Abstract 14382: Psoriasis is Associated with Impaired HDL Efflux Despite Normal HDL Levels Compared to Controls
Introduction: Psoriasis is a Th-1/17 mediated inflammatory skin disease associated with increased risk of major adverse cardiac events (MACE). Systemic inflammation has been shown to be associated with inflammatory modulation of HDL which loses capacity to perform reverse cholesterol transport and “efflux” cholesterol from the arterial wall. We sought to study HDL efflux in psoriasis to examine if HDL dysfunction, which is not captured by traditional lipid panels, may link psoriasis to MACE.
Methods: We prospectively enrolled a consecutive sample of patients with psoriasis (n=78) and compared cardiometabolic risk factors with an asymptomatic age and gender matched sample from our practice (n=84). Fasting lipids were measured and HDL efflux capacity was quantified using a validated ex vivo system involving the incubation of macrophages with apolipoprotein B-depleted serum from patients. Multivariable linear regression adjusting for cardiometabolic risk factors was performed using STATA 10 software.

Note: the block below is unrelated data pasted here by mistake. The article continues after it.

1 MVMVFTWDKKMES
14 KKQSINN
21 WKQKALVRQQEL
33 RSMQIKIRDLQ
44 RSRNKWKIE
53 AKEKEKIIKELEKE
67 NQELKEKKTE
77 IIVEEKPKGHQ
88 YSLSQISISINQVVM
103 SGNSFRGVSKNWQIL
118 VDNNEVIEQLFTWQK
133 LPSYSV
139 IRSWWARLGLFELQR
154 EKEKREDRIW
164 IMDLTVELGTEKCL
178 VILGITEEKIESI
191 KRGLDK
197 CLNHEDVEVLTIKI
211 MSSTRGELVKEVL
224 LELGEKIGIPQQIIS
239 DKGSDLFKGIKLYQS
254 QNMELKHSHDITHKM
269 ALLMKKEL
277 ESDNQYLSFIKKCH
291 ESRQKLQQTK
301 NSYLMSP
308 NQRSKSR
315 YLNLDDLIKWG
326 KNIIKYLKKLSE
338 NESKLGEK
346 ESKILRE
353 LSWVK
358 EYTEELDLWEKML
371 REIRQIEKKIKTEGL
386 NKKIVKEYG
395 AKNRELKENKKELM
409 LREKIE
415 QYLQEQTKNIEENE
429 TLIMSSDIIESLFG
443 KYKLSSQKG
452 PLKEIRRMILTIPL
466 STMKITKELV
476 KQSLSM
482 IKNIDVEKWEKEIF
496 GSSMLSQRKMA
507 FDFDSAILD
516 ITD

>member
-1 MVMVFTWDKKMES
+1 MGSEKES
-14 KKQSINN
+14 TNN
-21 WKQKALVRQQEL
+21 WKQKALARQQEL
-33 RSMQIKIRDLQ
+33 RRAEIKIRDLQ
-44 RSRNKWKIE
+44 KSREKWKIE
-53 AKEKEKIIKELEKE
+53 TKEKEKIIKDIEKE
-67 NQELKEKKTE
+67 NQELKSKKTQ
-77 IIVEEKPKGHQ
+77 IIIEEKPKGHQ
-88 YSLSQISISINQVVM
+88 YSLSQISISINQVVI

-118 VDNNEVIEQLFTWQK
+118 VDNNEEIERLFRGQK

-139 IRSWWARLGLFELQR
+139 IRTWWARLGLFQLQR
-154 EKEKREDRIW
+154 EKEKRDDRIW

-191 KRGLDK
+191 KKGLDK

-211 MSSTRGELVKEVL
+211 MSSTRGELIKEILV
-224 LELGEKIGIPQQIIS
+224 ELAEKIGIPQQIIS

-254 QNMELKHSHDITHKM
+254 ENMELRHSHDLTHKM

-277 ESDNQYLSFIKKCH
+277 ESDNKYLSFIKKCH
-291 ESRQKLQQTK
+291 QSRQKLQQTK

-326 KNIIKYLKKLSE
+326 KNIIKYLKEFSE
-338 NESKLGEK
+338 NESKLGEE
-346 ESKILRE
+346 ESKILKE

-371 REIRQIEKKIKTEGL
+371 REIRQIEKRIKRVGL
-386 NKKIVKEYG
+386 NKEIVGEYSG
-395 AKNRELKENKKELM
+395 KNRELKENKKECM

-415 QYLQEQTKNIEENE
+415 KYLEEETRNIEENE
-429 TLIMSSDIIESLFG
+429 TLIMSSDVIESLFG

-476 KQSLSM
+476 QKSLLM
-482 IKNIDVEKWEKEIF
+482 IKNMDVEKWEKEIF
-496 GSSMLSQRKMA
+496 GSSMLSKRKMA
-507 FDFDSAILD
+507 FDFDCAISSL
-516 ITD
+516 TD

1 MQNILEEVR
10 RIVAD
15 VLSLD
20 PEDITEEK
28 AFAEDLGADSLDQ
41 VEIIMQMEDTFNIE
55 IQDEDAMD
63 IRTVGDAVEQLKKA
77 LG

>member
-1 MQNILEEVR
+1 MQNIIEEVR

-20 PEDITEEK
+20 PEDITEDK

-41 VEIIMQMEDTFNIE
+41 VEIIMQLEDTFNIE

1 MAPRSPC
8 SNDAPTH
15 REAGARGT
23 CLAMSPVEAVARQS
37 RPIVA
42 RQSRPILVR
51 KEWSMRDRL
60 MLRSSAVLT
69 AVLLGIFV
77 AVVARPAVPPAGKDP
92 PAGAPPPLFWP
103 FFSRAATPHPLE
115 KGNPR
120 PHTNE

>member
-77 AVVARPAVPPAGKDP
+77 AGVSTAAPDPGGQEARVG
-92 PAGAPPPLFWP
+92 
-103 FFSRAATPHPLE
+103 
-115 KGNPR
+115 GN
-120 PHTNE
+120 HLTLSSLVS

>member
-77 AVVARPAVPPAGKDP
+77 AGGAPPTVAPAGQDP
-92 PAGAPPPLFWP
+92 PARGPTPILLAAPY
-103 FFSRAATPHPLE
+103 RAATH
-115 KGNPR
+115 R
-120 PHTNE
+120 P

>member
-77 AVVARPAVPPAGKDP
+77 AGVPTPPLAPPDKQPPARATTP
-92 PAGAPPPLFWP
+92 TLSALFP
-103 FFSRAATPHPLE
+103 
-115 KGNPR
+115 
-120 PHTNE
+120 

Results: Patients with psoriasis had lower total cholesterol (188 mg/dL (SD 36.4) vs. 208 (31.6)), LDL (110 (31.9) vs. 127 (27.1)), and HDL (47 (13.6) vs. 15 (14)) (p<0.01 for all) compared to controls, with no significant difference observed in triglycerides. However, patients with psoriasis demonstrated significantly reduced HDL efflux capacity (0.86 (SD 0.13)) compared to control patients (1.18 (0.11)) (p=0.002). This negative association observed between psoriasis and HDL efflux persisted after adjusting for traditional lipid levels and BMI.
Conclusion: We demonstrate that despite normal lipid profiles in patients with psoriasis, HDL efflux capacity is significantly abnormal in psoriasis, a finding which persists after adjustment for traditional lipid levels and BMI. The abnormal efflux capacity of HDL in psoriasis may provide a link between the association of psoriasis and MACE, however larger studies are needed to validate these findings.
- © 2011 by American Heart Association, Inc.